— The History of England in Three Volumes, Vol.III. - From George III. to Victoria • E. Farr and E. H. Nolan

... While it is clear let us have it, the "grand medicine." [The Mid[-e]/ arm, signified by the magic zigzag lines at the lower end of the picture, reaches up into the sky to keep it clear; the rain is descending elsewhere as indicated by the lines descending from the sky at ...
— The Mide'wiwin or "Grand Medicine Society" of the Ojibwa • Walter James Hoffman

... thus: but they wisely keep their thoughts to themselves. Nobody now ventures to say in public that ten thousand families ought to be put on short allowance of food in order that one man may have a fine stud and a fine picture gallery. Our monopolists have changed their ground. They have abandoned their old argument for a new argument much less invidious, but, I think, rather more absurd. They have turned philanthropists. Their hearts bleed for the misery of the poor labouring man. ...
— The Miscellaneous Writings and Speeches of Lord Macaulay, Vol. 4 (of 4) - Lord Macaulay's Speeches • Thomas Babington Macaulay

... soft waving branches of those whispering palm-trees. Why, I knew a man in the Marquesas myself—a hideous old native, as ugly as you can fancy him—who was supposed to be a god, an incarnate god, and was worshipped accordingly with profound devotion by all the other islanders. You can't picture to yourself how awful their worship was. I daren't even repeat it to you; it was too, too horrible. He lived in a hut by himself among the deepest forest, and human victims used to be brought—well, there, it's too loathsome! Why, see; there's a great light on the island now; a big bonfire ...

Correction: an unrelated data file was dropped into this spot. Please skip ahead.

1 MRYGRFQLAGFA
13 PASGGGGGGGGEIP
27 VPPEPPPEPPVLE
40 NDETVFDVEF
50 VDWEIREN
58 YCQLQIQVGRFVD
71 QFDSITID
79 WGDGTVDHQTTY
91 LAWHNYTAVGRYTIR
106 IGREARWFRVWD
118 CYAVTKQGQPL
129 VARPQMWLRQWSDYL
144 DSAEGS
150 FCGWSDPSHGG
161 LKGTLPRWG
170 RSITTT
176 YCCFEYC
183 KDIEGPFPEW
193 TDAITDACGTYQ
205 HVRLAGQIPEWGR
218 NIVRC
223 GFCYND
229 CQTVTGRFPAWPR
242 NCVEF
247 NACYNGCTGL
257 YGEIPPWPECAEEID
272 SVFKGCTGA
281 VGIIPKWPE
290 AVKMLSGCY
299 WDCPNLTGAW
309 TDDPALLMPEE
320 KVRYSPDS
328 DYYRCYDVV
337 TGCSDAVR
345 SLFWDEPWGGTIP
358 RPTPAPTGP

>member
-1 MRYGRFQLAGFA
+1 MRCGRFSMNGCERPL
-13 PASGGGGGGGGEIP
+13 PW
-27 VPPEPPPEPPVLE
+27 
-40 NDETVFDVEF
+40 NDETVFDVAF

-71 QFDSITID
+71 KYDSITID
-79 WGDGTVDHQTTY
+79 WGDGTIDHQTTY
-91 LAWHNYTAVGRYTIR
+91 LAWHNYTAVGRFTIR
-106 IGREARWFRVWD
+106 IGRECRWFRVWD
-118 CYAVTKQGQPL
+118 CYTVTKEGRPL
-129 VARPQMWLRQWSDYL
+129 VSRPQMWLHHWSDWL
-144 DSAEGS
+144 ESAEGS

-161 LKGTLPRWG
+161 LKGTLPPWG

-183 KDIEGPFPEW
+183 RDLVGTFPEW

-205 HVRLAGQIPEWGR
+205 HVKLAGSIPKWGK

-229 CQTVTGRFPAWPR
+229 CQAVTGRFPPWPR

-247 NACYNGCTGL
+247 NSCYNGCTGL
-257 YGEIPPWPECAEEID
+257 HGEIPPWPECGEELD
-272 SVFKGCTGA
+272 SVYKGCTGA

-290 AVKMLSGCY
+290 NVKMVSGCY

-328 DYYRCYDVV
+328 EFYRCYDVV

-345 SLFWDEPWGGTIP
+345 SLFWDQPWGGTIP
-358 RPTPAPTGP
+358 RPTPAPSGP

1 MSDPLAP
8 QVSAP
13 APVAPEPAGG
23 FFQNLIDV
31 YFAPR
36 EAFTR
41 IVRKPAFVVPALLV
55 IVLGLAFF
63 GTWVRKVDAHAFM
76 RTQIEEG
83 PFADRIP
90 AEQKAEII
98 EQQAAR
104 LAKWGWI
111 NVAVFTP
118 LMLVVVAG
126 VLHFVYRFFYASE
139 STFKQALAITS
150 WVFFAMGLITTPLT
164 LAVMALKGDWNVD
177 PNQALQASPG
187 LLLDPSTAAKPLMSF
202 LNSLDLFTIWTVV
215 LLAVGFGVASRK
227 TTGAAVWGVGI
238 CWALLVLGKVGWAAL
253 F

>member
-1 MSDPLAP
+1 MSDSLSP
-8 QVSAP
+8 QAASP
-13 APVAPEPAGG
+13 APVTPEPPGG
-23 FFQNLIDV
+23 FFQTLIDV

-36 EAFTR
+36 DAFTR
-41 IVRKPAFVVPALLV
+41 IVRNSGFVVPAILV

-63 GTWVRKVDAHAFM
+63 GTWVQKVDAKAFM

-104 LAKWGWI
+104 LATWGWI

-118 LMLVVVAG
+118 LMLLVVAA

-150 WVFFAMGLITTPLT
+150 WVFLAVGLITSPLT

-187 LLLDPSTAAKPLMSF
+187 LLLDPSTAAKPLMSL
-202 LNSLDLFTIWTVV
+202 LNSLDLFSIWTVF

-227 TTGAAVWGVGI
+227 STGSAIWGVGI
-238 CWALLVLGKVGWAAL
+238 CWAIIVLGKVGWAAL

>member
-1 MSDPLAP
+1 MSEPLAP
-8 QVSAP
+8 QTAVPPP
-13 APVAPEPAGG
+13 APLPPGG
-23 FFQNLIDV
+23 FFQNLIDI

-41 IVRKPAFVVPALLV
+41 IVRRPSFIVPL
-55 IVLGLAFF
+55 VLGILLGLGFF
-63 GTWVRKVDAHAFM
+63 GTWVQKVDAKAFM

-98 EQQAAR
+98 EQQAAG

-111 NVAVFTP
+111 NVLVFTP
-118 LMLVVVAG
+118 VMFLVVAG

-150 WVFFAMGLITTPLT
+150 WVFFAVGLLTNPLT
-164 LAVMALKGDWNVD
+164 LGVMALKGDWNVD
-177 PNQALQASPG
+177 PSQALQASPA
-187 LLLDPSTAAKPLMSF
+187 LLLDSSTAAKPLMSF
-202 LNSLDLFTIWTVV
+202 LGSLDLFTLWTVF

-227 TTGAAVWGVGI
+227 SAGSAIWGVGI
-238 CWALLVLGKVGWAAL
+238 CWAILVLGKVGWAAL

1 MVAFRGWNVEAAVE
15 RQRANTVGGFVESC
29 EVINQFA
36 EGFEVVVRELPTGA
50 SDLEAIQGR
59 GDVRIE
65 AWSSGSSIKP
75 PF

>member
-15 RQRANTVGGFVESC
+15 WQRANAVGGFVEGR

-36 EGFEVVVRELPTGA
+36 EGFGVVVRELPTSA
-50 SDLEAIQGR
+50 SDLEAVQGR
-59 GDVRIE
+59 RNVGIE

— The Great Taboo • Grant Allen

... reminding myself of poor Adelaide. "About his ideas of things," I then more charitably added. "You must have heard him to know what I mean—it's unlike anything that ever WAS heard." I coloured, I admit, I overcharged a little, for such a picture was an anticipation of Saltram's later development and still more of my fuller acquaintance with him. However, I really expressed, a little lyrically perhaps, my actual imagination of him when I proceeded ...
— The Coxon Fund • Henry James

... in Dresden the Easy Chair climbed into a little room where an engraver was finishing a picture which is now famous. He had worked long and faithfully upon it. It was truly a work of love, and it had cost him his most precious and essential possession for his art—his eyesight. The engraver was Steinla, and the picture was the Madonna ...
— Bay State Monthly, Vol. II. No. 5, February, 1885 - A Massachusetts Magazine • Various

... The picture given herewith of the church, parsonage, and school, in Marietta, Georgia, illustrates very many of the American Missionary Association church missions in the South. A neat church, a plain but comfortable ...